Talented tinkerer or blind blunderer? The verdict on Marc Lièvremont will be settled by the meetings in Paris with Italy today and England on Saturday, two matches standing between the France coach and a first Six Nations title at the third attempt.
No Test team have picked as many players as the French under Lièvremont. The Castres wing Marc Andreu, who had not even seen the inside of the Stade de France until last week, typifies the turnover. When he made his debut for the last three minutes of the win in Wales a fortnight ago, he was the 73rd player picked in 24 matches.
France are on for their first Grand Slam since 2004, though they were champions in 2006 and '07. Lièvremont, formerly the Under-21 coach, succeeded Bernard Laporte at the start of 2008 and has no rival among the other leading countries in sacrificing short-term continuity to give form players a go before next year's World Cup.
There have been injuries too. In this Six Nations alone, among the wings, Aurélien Rougerie was hurt against Scotland, and Vincent Clerc against the Irish. With Cédric Heymans out of sorts, the 24-year-old Andreu will start today in place of Julien Malzieu. The outsized centre Mathieu Bastareaud is confined to the bench with a dodgy calf. Italy's XV is unchanged from their defeat of Scotland in Rome.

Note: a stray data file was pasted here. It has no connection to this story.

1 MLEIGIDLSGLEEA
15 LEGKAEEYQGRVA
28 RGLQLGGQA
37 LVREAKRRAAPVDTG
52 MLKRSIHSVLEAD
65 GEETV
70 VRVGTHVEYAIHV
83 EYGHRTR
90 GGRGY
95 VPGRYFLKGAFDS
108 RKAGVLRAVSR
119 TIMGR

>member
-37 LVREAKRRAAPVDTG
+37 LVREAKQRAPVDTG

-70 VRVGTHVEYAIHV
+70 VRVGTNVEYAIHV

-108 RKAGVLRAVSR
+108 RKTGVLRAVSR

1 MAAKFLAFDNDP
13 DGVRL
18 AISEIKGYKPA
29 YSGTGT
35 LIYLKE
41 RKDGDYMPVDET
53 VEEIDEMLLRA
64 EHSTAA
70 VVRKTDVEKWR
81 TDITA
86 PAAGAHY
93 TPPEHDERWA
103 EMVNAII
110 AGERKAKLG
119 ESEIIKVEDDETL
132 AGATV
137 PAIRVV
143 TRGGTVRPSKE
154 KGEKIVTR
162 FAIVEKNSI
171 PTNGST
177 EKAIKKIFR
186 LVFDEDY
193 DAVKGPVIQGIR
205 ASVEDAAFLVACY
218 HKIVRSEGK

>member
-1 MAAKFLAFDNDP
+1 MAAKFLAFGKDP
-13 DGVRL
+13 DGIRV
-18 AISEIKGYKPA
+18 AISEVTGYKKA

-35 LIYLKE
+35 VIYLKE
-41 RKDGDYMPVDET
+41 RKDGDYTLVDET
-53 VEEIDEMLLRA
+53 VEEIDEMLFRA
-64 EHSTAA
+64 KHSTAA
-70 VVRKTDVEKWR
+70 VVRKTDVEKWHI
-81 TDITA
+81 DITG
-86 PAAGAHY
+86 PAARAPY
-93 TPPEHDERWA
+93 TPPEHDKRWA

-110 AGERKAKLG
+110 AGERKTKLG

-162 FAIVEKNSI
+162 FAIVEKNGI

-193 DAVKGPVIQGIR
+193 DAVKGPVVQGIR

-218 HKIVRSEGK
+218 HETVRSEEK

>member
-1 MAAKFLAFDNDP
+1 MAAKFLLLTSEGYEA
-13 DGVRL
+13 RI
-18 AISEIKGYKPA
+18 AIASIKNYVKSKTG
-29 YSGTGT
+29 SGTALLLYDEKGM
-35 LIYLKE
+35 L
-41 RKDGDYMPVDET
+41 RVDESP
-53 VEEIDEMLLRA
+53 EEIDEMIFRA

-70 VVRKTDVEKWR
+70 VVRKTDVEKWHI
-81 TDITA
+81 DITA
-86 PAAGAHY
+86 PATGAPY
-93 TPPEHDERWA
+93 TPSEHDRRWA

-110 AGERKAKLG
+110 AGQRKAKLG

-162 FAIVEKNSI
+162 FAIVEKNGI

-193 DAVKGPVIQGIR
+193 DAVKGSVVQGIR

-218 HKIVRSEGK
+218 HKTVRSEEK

They call Andreu "the little Dominici", and like the eminent former wing Christophe he grew up with Toulon, played football to a good standard and has a wicked sidestep. At 5ft 7in and 12st 4lb he is a midget compared to Malzieu and Rougerie, which was why Toulon's coach Philippe Saint-André offloaded him to Castres last summer.Reuse content